These few images show a screen that allows you to discuss the high level workflow and then two samples that show how you can isolate a workflow process that allows you to orient the learner to better understand where they are in the process you are about to discuss.
As a bonus, I could animate the boxes onto the screen with a medium fade to draw the learner’s attention to the section that is not faded out.
EXAMPLE 2 – TITLE SCREENS: On title screens, sometimes a large picture is to bold, bright, or distracting for you to put text on top of it and have the learner successfully read the text. You can use a semi-transparent box over the whole image to make it less distracting or bold. This allows your contrasting text to be more readable. Another option with this is to simply create a semi-transparent box on the screen that only covers the area where your text will go, leaving the rest of the image to still be bold and interesting. There are several variations on this style of design that work well and serve the purpose.
Here’s a related bonus tip to try with this situation. Instead of a semi-transparent white box, you can make your image grayscale and use a colored box at 50% transparency to color-code your course. So, Module 1 might get a blue tint on the title screen, Module 2 might get a green tint on that screen, and Module 3 might get a red or yellow tint. The point is that you can use this tool to create a color coding scheme for your course that carries through from the navigation menu all the way through to icon coding.
EXAMPLE 3: This is the situation I was presented with in the scenario that prompted me to write this post. If you have supplemental information you need to present to a learner and you want it to seem like it was simply a box that appears on top of your primary content, you can use a semi-transparent white box to remove attention from the primary content and draw attention to the information in the new box. You can use this for “gate” types of screens as well – screens that move you from one section of content to the next, but require interaction from the learner in some way.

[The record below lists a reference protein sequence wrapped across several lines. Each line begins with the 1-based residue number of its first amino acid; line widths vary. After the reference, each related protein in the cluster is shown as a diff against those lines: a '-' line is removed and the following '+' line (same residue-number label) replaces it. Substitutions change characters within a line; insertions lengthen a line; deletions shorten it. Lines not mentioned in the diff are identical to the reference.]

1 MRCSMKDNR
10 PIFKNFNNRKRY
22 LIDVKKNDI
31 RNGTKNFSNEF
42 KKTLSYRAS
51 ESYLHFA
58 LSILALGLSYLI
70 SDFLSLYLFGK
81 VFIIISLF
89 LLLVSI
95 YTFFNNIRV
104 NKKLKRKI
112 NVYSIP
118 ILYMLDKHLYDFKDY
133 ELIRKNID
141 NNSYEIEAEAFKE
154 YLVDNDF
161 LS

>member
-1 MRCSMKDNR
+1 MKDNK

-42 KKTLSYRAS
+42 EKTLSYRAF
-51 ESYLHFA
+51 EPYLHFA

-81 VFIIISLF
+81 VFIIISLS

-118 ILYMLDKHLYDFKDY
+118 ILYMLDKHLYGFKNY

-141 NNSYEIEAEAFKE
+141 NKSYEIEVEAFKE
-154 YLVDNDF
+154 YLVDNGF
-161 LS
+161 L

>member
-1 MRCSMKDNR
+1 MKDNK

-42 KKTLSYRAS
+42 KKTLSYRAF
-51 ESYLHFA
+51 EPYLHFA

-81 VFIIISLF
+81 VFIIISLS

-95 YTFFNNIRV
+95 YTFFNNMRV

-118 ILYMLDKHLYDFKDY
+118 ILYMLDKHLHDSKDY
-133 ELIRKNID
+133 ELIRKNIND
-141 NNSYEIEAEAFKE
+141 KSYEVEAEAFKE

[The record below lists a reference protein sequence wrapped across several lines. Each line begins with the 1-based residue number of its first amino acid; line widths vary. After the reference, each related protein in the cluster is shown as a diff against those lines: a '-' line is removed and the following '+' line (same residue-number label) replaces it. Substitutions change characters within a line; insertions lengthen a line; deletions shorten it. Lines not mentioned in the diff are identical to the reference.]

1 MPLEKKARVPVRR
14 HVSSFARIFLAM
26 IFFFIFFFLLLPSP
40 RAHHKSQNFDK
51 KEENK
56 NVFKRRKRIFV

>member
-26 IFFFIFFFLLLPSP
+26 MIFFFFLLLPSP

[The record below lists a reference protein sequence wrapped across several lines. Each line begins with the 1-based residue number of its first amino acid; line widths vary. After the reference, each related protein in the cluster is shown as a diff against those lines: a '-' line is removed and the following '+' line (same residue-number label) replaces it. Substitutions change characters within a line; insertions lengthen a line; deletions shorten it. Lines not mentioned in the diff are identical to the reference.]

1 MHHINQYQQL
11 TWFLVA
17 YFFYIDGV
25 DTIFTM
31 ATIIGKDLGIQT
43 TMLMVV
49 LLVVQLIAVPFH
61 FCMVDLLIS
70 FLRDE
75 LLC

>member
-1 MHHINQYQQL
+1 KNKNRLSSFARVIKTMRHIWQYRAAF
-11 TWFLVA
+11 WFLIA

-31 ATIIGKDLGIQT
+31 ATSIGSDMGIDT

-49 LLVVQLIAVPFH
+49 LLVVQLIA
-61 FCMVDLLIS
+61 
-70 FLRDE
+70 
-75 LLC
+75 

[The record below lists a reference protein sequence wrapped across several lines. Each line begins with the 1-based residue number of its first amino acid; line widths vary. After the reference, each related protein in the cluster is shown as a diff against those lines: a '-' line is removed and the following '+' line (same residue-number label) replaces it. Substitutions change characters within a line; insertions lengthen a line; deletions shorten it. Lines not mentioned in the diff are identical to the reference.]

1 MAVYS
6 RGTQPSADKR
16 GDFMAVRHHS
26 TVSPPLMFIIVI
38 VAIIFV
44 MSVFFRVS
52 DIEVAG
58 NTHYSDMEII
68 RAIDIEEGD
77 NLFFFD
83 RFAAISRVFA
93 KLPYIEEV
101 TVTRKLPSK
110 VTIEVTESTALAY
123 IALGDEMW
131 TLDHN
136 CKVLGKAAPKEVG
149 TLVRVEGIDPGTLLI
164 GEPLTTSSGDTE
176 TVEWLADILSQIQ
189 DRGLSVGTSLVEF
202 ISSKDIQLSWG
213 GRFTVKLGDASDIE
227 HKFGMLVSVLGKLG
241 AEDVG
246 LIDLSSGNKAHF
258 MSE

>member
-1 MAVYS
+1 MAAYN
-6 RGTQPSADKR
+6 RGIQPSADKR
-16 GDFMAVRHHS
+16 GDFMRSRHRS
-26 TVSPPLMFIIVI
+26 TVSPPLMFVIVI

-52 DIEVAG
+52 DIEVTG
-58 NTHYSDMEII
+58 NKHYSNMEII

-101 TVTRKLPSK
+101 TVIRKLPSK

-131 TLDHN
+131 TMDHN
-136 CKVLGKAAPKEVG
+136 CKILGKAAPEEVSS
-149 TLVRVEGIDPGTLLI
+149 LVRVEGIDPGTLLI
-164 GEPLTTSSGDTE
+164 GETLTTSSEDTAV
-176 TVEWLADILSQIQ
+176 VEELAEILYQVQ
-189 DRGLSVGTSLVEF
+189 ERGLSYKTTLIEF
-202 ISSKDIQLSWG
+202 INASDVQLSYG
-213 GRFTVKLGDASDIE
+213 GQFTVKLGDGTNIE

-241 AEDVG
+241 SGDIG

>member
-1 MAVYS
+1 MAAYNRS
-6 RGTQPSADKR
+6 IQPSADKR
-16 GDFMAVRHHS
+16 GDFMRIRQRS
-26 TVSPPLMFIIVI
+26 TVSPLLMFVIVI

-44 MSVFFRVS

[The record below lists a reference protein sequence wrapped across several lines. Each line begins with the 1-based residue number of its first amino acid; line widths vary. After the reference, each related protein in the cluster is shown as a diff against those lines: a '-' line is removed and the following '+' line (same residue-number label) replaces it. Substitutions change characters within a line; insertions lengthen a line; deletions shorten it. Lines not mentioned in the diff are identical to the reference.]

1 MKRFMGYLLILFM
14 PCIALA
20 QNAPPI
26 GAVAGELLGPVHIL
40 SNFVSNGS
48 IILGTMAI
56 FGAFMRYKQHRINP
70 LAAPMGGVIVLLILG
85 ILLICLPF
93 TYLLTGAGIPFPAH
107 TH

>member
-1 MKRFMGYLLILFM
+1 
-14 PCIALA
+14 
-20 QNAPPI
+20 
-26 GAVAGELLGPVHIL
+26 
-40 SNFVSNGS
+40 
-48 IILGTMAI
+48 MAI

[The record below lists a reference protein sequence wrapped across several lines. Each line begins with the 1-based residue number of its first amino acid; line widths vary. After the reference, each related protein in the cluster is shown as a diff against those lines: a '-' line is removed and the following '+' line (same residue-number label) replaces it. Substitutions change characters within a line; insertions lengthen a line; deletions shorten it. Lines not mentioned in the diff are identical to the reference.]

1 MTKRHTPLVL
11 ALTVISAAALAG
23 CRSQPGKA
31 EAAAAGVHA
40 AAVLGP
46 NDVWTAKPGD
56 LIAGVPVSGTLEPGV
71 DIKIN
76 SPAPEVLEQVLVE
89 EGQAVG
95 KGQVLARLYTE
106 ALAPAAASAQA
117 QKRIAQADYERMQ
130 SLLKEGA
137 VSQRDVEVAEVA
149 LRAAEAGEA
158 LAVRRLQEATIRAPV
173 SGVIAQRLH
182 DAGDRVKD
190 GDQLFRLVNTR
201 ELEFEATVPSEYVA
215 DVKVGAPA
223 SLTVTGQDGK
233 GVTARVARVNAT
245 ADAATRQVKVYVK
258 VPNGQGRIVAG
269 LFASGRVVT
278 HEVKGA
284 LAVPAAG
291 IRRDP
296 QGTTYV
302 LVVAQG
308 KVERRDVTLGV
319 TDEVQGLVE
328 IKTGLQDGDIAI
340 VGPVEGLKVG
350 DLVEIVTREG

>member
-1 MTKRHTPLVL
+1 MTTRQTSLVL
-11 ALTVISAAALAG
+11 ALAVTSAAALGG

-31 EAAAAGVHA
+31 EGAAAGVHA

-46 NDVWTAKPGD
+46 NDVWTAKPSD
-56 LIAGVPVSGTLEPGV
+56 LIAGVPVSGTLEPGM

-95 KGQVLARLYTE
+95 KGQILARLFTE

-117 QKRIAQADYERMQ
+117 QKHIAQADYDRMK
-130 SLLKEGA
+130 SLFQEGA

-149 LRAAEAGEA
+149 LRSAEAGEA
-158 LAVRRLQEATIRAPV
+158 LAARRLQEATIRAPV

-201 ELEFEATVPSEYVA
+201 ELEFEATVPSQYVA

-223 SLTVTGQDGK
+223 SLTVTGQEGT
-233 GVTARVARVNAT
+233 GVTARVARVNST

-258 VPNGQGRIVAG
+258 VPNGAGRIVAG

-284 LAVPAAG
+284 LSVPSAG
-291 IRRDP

In this image, notice that the two buttons in the upper-right and the navigation arrow in the bottom right are still clickable in this state. Therefore, they are positioned on layers in front of the semi-transparent white background.
HOW TO MAKE A SEMI-TRANSPERANT SHAPE
This post has been about boxes, because they seem to be the most common item to which I add transparency. However, you can set this property for most any object you can put on the screen – mainly shapes and text boxes. In PowerPoint, you cannot set an image to semi-transparent. That’s where the semi-transparent white box comes in.
For our example, we will create a white semi-transparent box that removes distracting items from the learner’s view.
1. Add your shape (a box) to the screen.
2. Change the color to white.
3. With the item selected, right-click and select Format Shape.
4. Under the Fill properties, you will see a slider labeled transparency. Next to this slider, there will be a percentage.
5. Drag the slider to the 40% mark. This should give you a very nice transparency.
6. Resize the object to either cover the whole screen or just the elements from which you want to remove attention.
Using these steps I have outlined, you will push everything behind the semi-transparent box into the background and remove attention from it. If you have buttons or other elements that are still active in this mode, you will want to bring them “in front of” the white box.
HAVE YOU USED THIS IN SOME FORM?
There are obviously many ways to use transparency as you design the look and feel of your course. If you have used it in a cool or unique way, take the mic and do it out loud by sharing how you used it in the comments for this post.